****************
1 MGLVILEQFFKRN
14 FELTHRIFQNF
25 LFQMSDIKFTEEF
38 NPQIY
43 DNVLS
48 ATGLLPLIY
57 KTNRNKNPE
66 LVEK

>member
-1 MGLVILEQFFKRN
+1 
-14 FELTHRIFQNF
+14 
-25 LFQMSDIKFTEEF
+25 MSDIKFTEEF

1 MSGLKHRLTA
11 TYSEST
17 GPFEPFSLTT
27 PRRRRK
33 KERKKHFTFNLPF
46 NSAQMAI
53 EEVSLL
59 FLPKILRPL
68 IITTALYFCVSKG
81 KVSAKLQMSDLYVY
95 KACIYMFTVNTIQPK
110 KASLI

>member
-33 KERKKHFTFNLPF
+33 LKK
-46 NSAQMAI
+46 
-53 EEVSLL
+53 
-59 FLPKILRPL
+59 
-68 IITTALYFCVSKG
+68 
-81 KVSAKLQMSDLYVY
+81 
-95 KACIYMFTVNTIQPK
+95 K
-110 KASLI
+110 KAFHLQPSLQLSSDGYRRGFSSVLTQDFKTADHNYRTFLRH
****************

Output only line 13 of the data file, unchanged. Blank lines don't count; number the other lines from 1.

+14 